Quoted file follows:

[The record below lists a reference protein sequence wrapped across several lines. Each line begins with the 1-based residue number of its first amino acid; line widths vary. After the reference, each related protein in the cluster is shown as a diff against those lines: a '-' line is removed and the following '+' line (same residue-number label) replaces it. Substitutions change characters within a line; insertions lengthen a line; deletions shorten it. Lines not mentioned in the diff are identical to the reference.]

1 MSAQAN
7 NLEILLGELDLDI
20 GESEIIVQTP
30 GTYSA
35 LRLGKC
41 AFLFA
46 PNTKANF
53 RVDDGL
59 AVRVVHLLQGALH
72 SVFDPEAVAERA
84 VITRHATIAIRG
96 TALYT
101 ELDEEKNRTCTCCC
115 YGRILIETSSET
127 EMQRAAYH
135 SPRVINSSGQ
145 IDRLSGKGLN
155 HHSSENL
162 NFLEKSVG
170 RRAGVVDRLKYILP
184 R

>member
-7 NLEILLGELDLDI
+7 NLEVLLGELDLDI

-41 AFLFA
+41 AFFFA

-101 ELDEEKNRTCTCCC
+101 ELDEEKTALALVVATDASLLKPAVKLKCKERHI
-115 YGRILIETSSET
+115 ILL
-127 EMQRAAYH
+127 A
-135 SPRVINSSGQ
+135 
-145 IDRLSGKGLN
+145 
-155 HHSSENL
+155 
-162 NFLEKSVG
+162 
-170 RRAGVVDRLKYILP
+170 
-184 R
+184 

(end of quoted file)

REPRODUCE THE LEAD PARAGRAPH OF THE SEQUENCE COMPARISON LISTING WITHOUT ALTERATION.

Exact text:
[The record below lists a reference protein sequence wrapped across several lines. Each line begins with the 1-based residue number of its first amino acid; line widths vary. After the reference, each related protein in the cluster is shown as a diff against those lines: a '-' line is removed and the following '+' line (same residue-number label) replaces it. Substitutions change characters within a line; insertions lengthen a line; deletions shorten it. Lines not mentioned in the diff are identical to the reference.]